The second problem is, what we call in international relations, historical revisionism. That is discussion about borders, about what happened during the Balkan Wars in 1912-1914, or what happened in World War I or World War II and so on.

All this is going to make us prisoners of history. What we need is to accept and to understand that what is there as a product of history has to be recognized and accepted as it is. In a peaceful way.

And this means, thirdly, that nobody can support irredentism. We have some neighbors who like our history; This is great. It’s great. How many millions of people all over the world like our history? How many people in India have blue eyes and are saying they are descendants of Alexander the Great’s family? Irredentism is not somebody who likes your culture, not somebody who likes the history or would like to be part of it. Irredentism is when somebody is saying “since I have blue eyes here in India, Greece belongs to me”. This is not the same as being proud of history or historical transformation.

In our region, where we try to implement the values of stability and security, we have a great neighbor, a great nation, with more than 500 -it will be shorlty 600 years- of common history and common historical difficulties: Turkey.

I would like to tell you this: two weeks ago I was in Ankara and I had a long discussion, as always, with Tayyip Erdoğan. I am an atheist, I have to tell you. But I told him, “you know, Allah has put us next to each other and is looking after us, what we do in our relations, and he is expecting us to do something better than to be in conflict”. We have to create a positive agenda. From our side we have to keep the door open for Turkey, the door of the European Union.

Then, for us, as a neighbor of Turkey’s, the best scenario is that Turkey will become a democratic European country. Then we will not have any kind of problems. We keep this door open, but as I said to my Turkish friends, they have to make their own decisions. Do they want to be part of the European Union? Do they want to accept the European rules, the way we are thinking, the rule of law? That is their decision. It is not ours. They have to decide where they really belong or where they want to belong.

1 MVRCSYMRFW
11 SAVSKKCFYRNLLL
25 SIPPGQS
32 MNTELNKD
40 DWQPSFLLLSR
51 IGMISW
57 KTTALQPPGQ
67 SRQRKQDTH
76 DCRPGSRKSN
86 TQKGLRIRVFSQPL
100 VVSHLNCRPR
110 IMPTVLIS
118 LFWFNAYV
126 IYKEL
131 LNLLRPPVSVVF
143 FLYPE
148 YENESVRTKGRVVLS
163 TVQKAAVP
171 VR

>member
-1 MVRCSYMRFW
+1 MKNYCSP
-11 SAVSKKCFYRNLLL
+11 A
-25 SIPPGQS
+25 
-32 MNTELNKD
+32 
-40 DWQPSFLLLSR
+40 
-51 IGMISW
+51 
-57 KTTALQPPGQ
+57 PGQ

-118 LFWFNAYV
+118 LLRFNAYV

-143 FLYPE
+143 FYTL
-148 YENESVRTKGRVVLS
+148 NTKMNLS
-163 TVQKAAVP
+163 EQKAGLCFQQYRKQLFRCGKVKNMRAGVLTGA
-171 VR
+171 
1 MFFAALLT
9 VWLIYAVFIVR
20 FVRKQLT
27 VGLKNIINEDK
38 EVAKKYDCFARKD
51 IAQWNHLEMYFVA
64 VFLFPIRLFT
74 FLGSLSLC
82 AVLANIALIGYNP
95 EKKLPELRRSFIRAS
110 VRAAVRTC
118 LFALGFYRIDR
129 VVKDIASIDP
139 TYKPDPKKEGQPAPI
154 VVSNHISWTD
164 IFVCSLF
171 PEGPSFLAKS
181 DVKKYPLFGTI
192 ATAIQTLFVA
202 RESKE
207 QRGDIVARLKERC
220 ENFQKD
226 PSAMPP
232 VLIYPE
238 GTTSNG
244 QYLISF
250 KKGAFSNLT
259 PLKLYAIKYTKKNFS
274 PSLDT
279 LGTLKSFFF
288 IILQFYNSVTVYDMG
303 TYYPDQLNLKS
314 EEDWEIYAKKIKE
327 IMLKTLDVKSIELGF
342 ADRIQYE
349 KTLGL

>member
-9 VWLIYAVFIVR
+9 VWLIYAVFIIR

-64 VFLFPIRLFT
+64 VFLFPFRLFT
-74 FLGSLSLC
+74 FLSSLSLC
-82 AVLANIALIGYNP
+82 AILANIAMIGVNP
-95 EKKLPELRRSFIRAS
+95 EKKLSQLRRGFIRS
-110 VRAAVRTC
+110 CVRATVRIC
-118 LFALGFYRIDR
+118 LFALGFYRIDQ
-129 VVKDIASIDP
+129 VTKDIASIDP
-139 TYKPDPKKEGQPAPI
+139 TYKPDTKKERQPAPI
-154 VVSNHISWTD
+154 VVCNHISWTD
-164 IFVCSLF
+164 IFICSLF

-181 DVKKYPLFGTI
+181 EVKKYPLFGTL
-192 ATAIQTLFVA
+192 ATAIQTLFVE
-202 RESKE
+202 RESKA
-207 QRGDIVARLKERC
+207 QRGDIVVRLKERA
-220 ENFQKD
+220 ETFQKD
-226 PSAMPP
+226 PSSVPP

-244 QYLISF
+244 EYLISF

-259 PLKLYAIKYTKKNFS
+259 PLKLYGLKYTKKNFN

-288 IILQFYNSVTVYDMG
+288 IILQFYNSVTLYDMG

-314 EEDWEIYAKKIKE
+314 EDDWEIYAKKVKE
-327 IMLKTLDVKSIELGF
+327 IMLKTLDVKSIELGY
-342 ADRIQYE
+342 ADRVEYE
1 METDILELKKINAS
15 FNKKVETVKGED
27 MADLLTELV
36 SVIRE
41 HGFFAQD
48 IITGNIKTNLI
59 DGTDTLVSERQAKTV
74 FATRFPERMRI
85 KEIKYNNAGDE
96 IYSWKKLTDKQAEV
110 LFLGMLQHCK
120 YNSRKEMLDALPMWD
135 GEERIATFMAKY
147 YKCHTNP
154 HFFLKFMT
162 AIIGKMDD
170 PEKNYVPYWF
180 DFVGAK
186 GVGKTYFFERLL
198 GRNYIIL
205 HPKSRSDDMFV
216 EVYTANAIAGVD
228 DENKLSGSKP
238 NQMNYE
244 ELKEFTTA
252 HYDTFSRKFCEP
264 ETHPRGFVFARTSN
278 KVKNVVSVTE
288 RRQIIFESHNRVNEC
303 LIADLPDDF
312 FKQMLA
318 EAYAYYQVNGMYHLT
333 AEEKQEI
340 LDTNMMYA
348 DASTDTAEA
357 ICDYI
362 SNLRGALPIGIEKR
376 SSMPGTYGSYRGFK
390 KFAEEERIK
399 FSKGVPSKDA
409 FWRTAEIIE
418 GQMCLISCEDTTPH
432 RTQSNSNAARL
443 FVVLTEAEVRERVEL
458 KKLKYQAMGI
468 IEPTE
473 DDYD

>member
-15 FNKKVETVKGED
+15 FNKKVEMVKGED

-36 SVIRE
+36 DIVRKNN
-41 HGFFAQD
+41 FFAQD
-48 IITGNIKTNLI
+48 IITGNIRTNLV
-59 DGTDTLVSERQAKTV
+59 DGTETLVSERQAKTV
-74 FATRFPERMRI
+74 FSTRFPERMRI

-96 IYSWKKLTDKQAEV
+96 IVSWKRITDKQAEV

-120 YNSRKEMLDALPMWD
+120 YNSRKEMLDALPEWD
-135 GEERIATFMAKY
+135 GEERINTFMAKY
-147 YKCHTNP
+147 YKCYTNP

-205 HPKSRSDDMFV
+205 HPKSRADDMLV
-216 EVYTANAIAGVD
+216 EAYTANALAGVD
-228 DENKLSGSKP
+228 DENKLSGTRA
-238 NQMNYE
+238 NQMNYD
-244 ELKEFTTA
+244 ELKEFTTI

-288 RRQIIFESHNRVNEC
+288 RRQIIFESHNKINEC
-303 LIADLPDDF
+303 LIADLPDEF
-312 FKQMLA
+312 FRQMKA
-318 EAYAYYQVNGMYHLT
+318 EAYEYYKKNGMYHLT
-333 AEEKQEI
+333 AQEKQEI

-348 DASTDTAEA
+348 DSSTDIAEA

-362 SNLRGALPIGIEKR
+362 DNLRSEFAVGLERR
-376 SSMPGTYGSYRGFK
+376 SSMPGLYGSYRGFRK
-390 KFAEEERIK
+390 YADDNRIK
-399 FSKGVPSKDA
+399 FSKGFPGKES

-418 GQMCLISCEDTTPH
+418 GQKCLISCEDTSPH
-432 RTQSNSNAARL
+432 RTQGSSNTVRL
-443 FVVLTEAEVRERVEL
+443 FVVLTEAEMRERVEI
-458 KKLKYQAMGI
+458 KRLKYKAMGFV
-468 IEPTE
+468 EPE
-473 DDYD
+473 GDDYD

And Turkey is a country with many forms of contradictions. Religious contradictions, from Alawites to Sunni Muslims. They have a national contradiction, as they cannot find a solution with the Kurds, who constitute one fourth or one third of their population. They have a problem in that a part of their economy is a feudal economy; a part of their economy is modern capitalism, modern finance capitalism. They have many contradictions.

And now, after the coup d’état -which we were happy to see Erdoğan defeat- inside the leadership circles of Turkey there exist many contradictions. From the one side, they are very happy and very secure and feeling very strong after defeating the coup d’état. And in other ways, they are insecure. Is it possible that someone else is going to attempt another coup d’état? Is it possible that maybe we cannot conduct foreign policy the way that the former Prime Minister of Turkey, Mr. Davutoglu was thinking some years back?

And you know, when you have these opposing feelings, feeling secure about your strength and being very insecure, due to some fears deep in your soul, this contradiction is the birthplace of nervosity, and in international relations, as the 19th century has shown, nervosity is not the best teacher for anybody.

Last but not least, we have a kind of problem as the European Union and in Greek-Turkish relations, Cyprus. Cyprus was a republic, a former colony similar to what India was under the second British Empire. And as Cyprus became independent, they have brought rules which belong to the 19th century, not of today: to put over the body, the head and over the soul of Cyprus, three Guarantor powers. Britain, Greece and Turkey. We are saying, and we believe this deep in our hearts, that in the 21st century there cannot be countries under the guarantee powers of third countries. There cannot be a member of the European Union or a member of United Nations which has does not enjoy full sovereignty. I have said, and I am very proud that Secretary General of United Nations has used this term himself, that it is time for Cyprus to become a normal state. A normal state, like all the member-states of the European Union and the United Nations.

Concluding what I planned to say today, I repeat that our policy in our region is a peaceful policy. Creating a positive agenda, fighting against negative agendas, terrorism and people who are feeling that they have the right to intervene in third countries. Trying to create the best relations and possibilities for cooperation between all the countries of the region. And we have formed five trilateral relations in the south, two big quadrilateral relations on the Balkan’s side, we have created this “Spirit of Rhodes”, and hope that our ideas and our way of seeing the modern world will be accepted by more and more countries and societies; that cooperation on a positive agenda is a thousand times better than nationalism, chauvinism, terrorism, insecurity and destabilization.

Thank you very much.